I am an documentary artist and educator who engages archiving, collaboration and participatory practices to challenge entrenched systems of political representation. My work emphasizes digital and material culture as tools and traces of personal and institutional interaction and often combines photography, video, text, sound, performance, intervention and non-traditional documentary materials.
Margot Herster at the former site of Bureau of Change in New Orleans. Photo by Travis Burke.
My interest in art as social and educational action is brought to life through interdisciplinary co-creation and artist-led organizing. From 2012 to 2018, I founded, directed and was the lead faculty of BUREAU of CHANGE in New Orleans. BUREAU was an alternative higher education project that activated collaborative digital media as a form of social practice.
I have held faculty appointments as Lecturer in photography and filmmaking at Kansas City Art Institute, full time faculty and Digital Art area head at Louisiana State University, Baton Rouge and visiting academic residencies at Columbia University, New York and University of California, Santa Cruz. I have presented lectures and workshops at Harvard Innovation Lab, NYU Cantor Film Center, University of Sussex, University of Texas, Society of Photographic Education Annual Conference, Hand-in-Glove (now Common Field Convening), FemTechNet, and Aicon Gallery, among others.
I exhibit at art venues, as well as non-gallery contexts in the form of public installation, web creations, and community-based actions. I have presented solo exhibitions at venues such as Contemporary Arts Center New Orleans; Sesnon Gallery at the University of California-Santa Cruz; EdLab at Columbia University, New York; Ashé Power House, New Orleans; FotoFest, Houston; and have shown in group exhibitions at Material Art Fair, Mexico City; Prospect New Orleans; Ogden Museum of Southern Art, New Orleans; Arthouse (now The Contemporary), Austin; Exit Art, New York; Galerie Mycroft, Paris; Galeria Cozhina at Universidade do Porto, Portugal; and Open Society Institute Moving Walls, New York.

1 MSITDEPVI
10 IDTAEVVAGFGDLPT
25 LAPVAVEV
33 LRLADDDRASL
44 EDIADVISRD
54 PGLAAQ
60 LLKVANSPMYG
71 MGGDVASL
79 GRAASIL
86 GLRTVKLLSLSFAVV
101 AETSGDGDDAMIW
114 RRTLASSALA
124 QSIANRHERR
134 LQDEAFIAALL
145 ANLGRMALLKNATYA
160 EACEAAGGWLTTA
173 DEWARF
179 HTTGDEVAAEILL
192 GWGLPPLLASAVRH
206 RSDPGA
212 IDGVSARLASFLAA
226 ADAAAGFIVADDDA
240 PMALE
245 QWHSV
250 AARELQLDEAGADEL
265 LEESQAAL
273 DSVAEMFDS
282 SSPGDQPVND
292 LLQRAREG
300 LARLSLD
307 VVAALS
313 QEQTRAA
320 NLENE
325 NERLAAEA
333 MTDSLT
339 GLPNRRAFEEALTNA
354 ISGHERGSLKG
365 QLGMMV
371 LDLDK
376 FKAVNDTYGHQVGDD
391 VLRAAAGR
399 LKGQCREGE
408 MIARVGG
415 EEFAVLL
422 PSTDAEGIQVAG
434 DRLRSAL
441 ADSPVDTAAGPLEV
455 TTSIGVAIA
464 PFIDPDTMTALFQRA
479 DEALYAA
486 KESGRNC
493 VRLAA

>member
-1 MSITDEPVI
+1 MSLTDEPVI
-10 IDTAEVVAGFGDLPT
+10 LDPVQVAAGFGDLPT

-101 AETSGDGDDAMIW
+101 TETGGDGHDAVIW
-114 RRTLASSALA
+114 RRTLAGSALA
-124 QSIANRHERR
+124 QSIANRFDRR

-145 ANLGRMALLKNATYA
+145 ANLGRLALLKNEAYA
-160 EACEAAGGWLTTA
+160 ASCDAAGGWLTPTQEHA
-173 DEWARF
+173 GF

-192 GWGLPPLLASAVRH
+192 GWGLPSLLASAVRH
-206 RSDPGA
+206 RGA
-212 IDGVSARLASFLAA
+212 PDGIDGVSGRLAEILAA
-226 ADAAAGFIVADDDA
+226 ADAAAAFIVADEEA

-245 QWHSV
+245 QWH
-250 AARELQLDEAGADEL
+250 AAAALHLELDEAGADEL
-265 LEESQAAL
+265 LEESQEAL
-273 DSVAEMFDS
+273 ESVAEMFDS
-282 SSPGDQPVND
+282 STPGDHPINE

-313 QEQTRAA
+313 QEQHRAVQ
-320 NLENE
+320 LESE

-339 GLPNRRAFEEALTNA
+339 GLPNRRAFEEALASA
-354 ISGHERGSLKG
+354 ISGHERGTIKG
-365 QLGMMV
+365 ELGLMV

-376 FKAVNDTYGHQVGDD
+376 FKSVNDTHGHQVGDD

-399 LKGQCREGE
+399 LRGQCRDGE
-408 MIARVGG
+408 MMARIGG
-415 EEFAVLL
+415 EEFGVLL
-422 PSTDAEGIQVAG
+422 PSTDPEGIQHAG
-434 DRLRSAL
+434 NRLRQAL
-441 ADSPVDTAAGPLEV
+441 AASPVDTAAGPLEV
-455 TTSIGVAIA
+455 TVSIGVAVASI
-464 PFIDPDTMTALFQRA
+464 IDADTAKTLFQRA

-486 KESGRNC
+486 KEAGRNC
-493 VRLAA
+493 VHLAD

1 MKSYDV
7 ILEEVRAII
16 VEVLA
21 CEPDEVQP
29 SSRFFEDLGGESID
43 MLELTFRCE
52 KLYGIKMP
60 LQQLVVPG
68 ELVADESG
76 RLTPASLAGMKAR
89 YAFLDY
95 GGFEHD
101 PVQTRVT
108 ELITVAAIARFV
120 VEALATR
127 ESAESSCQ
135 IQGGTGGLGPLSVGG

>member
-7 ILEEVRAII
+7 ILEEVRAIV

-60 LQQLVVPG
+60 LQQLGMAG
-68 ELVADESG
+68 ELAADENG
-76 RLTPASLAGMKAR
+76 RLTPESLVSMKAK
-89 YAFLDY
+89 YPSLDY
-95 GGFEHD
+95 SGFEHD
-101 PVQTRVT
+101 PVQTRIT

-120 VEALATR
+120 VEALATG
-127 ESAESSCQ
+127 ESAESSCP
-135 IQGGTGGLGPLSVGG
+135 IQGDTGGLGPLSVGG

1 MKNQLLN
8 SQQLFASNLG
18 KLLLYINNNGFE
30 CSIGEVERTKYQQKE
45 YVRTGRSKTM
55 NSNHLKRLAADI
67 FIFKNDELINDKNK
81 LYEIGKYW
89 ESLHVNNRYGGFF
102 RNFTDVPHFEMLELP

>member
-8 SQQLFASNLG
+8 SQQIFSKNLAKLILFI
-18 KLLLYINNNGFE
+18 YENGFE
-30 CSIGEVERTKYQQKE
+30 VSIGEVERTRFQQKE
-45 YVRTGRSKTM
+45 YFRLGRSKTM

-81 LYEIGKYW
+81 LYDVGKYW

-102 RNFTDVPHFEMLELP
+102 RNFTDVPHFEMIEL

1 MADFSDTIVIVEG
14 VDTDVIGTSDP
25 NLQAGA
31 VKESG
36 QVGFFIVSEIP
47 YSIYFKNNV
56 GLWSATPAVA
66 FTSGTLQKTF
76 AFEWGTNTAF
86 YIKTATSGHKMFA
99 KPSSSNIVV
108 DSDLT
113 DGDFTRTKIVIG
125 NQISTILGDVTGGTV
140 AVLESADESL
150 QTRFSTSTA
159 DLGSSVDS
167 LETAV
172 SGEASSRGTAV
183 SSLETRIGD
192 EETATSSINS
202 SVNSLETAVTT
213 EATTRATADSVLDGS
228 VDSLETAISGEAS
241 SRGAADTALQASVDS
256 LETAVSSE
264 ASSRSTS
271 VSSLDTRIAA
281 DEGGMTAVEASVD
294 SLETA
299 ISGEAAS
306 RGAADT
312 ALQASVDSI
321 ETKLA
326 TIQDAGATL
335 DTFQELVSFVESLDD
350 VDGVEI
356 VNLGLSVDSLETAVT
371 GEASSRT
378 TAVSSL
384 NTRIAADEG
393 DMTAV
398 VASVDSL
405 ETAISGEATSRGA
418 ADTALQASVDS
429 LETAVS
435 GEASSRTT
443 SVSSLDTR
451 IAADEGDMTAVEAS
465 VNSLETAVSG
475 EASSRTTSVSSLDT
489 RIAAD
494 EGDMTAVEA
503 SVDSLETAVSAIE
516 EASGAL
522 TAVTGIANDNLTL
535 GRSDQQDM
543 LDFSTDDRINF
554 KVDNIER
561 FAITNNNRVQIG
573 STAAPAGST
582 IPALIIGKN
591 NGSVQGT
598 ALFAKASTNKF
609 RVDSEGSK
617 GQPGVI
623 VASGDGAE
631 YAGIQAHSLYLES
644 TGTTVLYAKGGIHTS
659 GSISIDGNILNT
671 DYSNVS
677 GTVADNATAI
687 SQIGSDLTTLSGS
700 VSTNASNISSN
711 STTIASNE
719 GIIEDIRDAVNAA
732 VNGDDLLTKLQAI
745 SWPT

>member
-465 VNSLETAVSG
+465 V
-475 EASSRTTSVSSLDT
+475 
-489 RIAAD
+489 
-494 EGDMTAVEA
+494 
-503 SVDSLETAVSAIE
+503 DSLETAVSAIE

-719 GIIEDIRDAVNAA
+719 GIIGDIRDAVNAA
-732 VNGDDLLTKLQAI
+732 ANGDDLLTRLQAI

Features and reviews of my work have appeared in International Herald Tribune, National Public Radio, Journal of War & Culture Studies, Al Jazeera English, San Francisco Chronicle, Houston Chronicle, Artnet, Rhizome, Brooklyn Rail, Glasstire, Pelican Bomb, …mightbegood, New York Magazine, New Orleans Art Review, and Amitava Kumar’s post-9/11 survey A Foreigner Carrying in the Crook of His Arm a Tiny Bomb published by Duke University Press. Open Society Institute, Fotofest International, Puffin Cultural Foundation, School of Visual Arts Alumni Association, Louisiana State University, University of Texas, and Kresge College at UCSC have supported my work through grants and commissions.